Lung volumes-and-capacities


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Lung volumes-and-capacities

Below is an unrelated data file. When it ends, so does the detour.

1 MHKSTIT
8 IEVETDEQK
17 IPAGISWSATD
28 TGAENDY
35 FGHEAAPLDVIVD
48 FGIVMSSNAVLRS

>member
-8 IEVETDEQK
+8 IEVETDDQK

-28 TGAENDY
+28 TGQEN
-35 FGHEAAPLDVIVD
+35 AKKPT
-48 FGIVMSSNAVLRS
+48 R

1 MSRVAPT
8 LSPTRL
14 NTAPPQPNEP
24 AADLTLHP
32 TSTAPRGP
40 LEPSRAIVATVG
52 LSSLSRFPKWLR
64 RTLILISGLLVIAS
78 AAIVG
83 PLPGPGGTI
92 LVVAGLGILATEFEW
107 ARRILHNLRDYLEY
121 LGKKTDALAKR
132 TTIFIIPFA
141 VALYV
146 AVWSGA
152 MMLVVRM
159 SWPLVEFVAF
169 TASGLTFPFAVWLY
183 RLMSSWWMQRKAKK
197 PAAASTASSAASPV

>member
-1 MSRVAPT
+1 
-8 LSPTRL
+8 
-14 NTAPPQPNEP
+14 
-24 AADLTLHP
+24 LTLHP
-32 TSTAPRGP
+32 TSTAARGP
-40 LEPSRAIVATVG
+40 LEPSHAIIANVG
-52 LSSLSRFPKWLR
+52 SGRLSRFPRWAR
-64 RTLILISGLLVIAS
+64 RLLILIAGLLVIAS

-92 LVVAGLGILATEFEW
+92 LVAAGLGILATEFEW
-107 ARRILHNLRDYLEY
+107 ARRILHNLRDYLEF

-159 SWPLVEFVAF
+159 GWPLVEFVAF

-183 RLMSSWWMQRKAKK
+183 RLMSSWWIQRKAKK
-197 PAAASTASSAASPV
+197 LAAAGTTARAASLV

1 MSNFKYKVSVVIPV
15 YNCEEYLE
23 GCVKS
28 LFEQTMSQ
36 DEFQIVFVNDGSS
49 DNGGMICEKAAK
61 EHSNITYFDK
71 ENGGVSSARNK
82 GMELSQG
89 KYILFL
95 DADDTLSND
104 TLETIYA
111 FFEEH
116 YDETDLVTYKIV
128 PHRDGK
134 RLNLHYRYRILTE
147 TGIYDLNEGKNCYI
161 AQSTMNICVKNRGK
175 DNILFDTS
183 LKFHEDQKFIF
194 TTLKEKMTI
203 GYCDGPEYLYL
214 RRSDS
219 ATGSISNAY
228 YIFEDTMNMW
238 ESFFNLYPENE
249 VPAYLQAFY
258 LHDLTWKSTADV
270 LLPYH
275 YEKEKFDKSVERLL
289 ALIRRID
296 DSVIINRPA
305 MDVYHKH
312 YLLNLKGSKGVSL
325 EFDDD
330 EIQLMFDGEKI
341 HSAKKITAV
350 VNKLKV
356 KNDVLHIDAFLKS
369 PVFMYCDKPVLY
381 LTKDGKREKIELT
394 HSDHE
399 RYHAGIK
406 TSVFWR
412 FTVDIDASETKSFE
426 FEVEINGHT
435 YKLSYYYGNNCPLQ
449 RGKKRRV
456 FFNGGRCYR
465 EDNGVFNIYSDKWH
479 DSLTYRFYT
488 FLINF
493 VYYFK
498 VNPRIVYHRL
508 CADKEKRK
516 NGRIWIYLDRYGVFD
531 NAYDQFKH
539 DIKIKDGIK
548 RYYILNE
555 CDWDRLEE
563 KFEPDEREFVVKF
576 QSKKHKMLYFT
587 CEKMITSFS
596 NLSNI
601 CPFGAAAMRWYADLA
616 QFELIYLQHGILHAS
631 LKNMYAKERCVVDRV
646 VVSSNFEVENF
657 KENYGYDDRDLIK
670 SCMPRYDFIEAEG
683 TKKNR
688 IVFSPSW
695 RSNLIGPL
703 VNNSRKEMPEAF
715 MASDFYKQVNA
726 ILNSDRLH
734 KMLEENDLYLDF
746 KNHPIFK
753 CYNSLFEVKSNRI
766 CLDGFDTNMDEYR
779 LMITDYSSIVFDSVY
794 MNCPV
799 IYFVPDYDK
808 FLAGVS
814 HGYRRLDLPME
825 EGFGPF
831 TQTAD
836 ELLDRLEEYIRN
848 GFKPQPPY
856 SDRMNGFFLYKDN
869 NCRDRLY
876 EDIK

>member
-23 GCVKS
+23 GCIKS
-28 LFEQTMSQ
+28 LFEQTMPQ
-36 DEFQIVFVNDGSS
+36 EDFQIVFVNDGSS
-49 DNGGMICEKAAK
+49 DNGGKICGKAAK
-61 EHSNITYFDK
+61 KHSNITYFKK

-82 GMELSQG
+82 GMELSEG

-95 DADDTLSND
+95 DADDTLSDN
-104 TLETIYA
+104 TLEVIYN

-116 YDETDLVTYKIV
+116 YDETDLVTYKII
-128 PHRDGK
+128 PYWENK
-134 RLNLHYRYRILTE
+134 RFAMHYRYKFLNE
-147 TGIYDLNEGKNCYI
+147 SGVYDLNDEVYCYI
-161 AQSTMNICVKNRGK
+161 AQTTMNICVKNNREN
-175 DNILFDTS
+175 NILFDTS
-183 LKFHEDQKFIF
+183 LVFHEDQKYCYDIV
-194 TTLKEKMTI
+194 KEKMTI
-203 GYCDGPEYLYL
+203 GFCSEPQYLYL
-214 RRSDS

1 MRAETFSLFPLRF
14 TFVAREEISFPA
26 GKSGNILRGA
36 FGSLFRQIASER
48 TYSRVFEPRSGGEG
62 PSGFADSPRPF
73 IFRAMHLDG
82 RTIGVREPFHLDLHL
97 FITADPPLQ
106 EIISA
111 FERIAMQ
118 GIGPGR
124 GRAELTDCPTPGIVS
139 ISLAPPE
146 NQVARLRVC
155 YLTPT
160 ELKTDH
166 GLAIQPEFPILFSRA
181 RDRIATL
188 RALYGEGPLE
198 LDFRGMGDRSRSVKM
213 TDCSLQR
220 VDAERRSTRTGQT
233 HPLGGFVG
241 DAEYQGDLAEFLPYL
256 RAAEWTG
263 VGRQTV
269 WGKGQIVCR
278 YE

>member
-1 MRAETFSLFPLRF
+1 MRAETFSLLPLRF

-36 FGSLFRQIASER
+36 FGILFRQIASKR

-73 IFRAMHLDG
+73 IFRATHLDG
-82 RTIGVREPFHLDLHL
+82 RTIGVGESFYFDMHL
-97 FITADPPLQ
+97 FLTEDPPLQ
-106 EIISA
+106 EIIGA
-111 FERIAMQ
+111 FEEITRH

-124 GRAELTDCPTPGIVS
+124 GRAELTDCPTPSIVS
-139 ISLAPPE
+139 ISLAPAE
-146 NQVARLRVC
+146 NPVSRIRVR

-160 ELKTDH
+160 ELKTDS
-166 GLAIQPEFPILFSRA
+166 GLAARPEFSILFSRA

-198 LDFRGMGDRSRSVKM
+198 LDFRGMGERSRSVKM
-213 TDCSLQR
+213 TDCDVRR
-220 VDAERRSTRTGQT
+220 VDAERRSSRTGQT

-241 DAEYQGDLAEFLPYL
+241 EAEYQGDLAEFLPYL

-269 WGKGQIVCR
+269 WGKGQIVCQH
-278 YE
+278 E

1. 1. Lung Volumes and CapacitiesMeasurement of lung volumes provides a tool for understanding normal function of the lungs aswell as disease states. The breathing cycle is initiated by expansion of the chest. Contraction ofthe diaphragm causes it to flatten downward. If chest muscles are used, the ribs expand outward.The resulting increase in chest volume creates a negative pressure that draws air in through thenose and mouth. Normal exhalation is passive, resulting from “recoil” of the chest wall,diaphragm, and lung tissue.In normal breathing at rest, approximately one-tenth of the total lung capacity is used. Greateramounts are used as needed (i.e., with exercise). The following terms are used to describe lungvolumes (see Figure 1): Tidal Volume (TV): The volume of air breathed in and out without conscious effort Inspiratory Reserve Volume (IRV): The additional volume of air that can be inhaled with maximum effort after a normal inspiration Expiratory Reserve Volume (ERV): The additional volume of air that can be forcibly exhaled after normal exhalation Vital Capacity (VC): The total volume of air that can be exhaled after a maximum inhalation: VC = TV + IRV + ERV Residual Volume (RV): The volume of air remaining in the lungs after maximum exhalation (the lungs can never be completely emptied) Total Lung Capacity (TLC): = VC + RV Minute Ventilation: The volume of air breathed in 1 minute: (TV)(breaths/minute) Figure 1In this experiment, you will measure lung volumes during normal breathing and with maximumeffort. You will correlate lung volumes with a variety of clinical scenarios.